SMITH VS FINCH QUEENS BENCH DIVISION (22 JANUARY 2009)
In 2005, the claimant was riding his bicycle in a quiet village when he was in collision with a motorcycle. As a result of the accident, the claimant suffered a severe head injury. He was not wearing a helmet.
The Trial Judge decided that the accident was caused by the negligence of the motorcyclist in riding too fast and in failing to avoid the claimant and his bicycle and that he could and should have done so. He then went on to consider whether a pedal cyclist who does not wear a helmet should have his damages reduced if the wearing of an approved helmet would have prevented or made his injuries less severe. He answered in the affirmative; Froom and others vs Butcher (1976), where a claimants damages following a road traffic accident were reduced by 25% for failing to wear a seatbelt that would have prevented injury, was applied.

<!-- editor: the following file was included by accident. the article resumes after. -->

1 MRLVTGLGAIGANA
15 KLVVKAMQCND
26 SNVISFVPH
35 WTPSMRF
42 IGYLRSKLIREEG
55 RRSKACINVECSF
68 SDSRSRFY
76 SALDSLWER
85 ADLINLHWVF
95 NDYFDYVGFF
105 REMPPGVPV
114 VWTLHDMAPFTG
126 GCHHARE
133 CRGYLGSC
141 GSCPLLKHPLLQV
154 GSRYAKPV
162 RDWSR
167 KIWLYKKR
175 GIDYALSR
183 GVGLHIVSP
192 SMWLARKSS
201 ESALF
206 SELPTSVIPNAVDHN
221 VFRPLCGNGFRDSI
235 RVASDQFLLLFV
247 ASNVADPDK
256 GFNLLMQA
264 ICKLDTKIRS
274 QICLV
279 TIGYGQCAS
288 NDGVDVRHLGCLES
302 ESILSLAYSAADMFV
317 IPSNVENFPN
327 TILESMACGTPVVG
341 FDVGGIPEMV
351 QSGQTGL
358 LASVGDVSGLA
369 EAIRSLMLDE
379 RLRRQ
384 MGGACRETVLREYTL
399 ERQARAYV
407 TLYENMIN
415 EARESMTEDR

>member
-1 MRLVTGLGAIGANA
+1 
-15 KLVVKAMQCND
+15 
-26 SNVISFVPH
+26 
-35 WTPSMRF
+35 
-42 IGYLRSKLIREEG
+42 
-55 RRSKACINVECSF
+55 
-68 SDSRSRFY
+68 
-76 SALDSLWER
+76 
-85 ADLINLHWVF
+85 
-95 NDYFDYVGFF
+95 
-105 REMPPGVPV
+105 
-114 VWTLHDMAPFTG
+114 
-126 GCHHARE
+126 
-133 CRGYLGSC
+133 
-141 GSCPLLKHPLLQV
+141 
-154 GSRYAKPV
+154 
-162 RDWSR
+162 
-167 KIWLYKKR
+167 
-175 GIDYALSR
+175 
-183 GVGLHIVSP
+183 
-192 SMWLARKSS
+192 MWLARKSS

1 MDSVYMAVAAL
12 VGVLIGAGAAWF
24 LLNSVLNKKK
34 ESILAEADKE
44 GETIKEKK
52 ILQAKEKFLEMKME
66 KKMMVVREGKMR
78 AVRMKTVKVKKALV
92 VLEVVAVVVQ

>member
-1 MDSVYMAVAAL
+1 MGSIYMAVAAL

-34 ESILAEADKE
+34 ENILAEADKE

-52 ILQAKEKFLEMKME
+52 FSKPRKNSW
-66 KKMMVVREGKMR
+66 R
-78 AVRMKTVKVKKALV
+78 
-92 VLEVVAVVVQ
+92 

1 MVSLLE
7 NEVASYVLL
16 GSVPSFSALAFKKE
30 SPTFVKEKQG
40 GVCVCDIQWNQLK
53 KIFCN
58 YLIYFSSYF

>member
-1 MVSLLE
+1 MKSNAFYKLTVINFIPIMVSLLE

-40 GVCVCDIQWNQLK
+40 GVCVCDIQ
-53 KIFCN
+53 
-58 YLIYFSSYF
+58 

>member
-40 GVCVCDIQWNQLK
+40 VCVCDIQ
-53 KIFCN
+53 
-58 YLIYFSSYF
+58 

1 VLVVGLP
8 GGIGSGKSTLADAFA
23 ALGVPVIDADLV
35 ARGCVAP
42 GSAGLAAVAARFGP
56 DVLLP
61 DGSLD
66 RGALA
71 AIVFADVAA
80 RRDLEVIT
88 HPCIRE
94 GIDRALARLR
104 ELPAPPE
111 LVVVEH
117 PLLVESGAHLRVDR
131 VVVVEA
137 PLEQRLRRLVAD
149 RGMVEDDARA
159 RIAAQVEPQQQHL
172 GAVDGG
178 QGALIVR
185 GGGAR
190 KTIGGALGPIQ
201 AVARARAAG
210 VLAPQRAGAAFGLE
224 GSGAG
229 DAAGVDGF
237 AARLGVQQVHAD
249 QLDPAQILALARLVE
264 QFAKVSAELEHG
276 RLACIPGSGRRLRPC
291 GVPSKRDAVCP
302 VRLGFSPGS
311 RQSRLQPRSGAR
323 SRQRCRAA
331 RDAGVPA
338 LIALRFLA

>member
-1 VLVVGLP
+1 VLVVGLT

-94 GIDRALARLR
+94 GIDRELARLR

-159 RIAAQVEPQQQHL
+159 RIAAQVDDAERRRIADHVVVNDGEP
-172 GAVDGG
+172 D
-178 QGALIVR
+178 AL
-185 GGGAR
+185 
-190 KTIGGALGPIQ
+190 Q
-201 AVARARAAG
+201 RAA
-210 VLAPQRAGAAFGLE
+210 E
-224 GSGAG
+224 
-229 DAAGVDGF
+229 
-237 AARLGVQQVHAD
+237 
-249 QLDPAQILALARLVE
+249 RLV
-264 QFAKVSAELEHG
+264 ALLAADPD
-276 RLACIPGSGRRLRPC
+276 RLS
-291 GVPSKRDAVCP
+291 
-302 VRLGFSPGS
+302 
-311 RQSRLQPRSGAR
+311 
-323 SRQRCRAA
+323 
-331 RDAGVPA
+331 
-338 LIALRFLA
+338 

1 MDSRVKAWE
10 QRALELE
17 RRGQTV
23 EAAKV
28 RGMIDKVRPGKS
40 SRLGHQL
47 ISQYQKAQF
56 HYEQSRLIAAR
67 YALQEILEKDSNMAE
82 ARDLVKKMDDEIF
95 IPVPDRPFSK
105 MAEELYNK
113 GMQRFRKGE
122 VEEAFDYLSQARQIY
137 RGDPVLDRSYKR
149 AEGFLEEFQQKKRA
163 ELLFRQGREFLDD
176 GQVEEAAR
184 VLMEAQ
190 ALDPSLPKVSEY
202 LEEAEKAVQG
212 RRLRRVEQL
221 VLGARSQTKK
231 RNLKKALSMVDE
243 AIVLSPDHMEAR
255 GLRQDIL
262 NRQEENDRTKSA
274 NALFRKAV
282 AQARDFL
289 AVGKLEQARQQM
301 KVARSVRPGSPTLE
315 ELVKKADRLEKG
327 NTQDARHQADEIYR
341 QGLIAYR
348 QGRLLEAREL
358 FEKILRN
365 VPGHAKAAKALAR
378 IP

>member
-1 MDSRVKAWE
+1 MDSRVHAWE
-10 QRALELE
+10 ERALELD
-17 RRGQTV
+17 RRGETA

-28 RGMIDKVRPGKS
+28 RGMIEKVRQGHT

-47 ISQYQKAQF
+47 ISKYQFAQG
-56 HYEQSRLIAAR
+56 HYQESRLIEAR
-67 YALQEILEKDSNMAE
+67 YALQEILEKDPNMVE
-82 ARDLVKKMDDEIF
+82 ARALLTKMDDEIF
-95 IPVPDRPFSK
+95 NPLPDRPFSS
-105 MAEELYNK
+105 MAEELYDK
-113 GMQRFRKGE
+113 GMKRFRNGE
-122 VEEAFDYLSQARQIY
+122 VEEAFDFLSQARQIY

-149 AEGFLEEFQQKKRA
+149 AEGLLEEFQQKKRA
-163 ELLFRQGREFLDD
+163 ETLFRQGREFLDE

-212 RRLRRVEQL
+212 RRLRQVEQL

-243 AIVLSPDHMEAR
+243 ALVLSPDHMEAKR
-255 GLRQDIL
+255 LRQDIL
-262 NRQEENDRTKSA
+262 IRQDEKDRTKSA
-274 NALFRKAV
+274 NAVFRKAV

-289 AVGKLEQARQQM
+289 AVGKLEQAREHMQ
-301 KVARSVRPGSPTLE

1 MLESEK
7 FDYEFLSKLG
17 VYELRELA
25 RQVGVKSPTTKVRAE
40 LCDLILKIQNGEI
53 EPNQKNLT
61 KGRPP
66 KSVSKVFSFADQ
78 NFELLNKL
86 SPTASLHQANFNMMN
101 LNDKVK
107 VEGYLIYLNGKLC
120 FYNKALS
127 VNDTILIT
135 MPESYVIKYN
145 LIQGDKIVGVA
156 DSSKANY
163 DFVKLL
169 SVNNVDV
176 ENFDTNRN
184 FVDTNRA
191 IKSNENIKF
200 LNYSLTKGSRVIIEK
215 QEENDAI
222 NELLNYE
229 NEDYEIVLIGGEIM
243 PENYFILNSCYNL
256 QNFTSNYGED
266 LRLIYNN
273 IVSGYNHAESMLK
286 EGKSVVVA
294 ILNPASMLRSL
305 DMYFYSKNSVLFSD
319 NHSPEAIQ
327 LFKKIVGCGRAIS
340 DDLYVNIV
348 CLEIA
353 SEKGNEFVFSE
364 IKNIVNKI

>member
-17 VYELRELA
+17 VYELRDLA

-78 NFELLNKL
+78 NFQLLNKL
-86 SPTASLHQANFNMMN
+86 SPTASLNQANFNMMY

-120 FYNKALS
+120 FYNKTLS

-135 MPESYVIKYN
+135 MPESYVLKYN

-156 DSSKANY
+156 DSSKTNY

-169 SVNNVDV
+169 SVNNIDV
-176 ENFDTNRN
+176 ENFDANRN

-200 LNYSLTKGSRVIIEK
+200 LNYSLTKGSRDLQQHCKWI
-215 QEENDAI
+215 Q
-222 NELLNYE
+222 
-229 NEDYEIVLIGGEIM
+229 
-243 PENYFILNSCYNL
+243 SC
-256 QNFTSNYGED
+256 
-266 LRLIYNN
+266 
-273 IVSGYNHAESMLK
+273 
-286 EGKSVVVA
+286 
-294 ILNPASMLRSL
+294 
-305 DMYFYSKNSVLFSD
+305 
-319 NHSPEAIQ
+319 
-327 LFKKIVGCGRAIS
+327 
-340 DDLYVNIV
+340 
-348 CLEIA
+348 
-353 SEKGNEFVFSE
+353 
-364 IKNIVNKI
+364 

In the Judges view, it did not matter that there was no legal compulsion for cyclists to wear helmets as the most important factor was the failure to wear a helmet merely exposes a cyclist to the risk of greater injury. He did not go on to consider what the appropriate reduction would have been as he was not persuaded the wearing of an approved helmet would have prevented or made less severe the head injury suffered by the claimant.
22 January 2009